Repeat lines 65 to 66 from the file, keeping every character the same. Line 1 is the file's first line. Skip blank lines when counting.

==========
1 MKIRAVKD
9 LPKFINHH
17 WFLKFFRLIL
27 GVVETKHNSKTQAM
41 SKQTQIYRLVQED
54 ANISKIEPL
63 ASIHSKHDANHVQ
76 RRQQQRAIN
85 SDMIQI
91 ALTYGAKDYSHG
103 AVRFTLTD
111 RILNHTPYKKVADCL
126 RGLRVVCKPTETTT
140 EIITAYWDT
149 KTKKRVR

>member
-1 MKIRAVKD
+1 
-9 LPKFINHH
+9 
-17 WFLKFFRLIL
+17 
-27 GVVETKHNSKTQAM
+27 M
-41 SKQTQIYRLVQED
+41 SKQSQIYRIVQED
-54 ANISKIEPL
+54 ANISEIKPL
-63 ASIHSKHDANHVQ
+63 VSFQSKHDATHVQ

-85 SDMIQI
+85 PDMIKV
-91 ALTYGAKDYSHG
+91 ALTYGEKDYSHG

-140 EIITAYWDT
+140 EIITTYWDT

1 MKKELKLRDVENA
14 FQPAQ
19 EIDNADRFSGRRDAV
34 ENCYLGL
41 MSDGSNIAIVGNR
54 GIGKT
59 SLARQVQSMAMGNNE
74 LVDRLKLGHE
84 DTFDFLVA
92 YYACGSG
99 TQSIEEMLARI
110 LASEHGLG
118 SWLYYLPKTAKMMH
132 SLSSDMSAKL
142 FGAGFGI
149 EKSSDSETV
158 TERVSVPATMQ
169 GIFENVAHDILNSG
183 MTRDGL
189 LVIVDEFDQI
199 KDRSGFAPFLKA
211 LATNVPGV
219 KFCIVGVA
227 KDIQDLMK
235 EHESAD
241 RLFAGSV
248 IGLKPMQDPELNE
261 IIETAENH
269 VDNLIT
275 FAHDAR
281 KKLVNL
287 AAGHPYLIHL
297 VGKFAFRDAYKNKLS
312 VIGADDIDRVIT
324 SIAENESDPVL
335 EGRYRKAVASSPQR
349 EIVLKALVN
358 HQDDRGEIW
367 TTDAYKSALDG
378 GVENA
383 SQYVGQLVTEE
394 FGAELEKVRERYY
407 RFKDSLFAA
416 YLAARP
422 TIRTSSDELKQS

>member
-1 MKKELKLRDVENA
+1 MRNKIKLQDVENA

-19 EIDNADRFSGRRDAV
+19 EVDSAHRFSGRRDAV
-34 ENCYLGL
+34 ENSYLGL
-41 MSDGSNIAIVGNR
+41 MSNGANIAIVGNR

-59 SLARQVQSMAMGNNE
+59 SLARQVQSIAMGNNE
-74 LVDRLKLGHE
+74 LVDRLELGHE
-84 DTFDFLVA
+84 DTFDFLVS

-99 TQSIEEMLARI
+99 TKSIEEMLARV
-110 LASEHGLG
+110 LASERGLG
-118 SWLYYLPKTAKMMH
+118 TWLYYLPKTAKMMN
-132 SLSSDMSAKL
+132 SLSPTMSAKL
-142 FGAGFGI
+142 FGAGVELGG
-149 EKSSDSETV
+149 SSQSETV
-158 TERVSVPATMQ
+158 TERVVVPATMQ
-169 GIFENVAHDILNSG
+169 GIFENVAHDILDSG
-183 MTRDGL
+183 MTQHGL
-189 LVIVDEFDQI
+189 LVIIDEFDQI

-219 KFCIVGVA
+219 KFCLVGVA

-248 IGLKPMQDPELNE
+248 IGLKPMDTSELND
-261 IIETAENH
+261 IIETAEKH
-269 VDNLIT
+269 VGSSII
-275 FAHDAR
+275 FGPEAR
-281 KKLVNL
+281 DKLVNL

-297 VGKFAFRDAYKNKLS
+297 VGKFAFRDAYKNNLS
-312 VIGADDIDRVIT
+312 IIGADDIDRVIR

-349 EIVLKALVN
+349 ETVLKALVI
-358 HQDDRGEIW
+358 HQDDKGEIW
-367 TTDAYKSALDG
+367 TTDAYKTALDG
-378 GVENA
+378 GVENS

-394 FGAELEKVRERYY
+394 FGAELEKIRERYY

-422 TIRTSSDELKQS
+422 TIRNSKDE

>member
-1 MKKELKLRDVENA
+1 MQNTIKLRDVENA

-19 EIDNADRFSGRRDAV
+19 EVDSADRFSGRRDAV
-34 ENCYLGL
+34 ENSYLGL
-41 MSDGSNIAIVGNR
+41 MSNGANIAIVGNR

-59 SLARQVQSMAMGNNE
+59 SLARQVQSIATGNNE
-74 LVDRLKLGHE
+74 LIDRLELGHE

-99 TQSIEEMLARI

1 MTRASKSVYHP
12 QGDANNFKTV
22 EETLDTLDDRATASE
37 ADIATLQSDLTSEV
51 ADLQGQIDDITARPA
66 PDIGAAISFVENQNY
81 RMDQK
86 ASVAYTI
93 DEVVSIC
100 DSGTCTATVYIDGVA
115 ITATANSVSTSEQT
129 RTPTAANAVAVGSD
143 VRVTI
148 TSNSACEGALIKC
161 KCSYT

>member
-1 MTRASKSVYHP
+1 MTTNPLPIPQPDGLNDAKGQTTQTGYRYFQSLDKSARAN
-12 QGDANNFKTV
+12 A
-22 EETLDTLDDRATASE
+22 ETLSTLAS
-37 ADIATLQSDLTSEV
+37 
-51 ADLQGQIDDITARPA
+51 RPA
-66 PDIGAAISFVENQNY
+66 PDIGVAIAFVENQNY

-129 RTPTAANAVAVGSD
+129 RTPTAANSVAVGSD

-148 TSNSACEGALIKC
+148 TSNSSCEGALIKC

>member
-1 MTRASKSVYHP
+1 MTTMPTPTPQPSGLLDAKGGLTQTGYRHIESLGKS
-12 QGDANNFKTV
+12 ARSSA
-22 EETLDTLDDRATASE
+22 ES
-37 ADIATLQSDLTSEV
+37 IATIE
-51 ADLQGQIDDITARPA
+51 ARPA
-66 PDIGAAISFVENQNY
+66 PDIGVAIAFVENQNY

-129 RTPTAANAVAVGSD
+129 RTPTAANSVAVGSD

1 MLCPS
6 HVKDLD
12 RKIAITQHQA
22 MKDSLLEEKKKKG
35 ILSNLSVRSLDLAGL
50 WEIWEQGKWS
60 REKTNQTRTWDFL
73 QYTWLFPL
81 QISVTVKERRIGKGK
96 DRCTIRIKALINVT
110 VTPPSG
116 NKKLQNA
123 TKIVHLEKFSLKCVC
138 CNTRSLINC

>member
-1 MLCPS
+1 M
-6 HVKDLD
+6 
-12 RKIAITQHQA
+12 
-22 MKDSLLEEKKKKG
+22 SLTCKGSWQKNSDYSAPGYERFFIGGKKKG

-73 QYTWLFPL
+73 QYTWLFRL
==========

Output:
269 VDNLIT
275 FAHDAR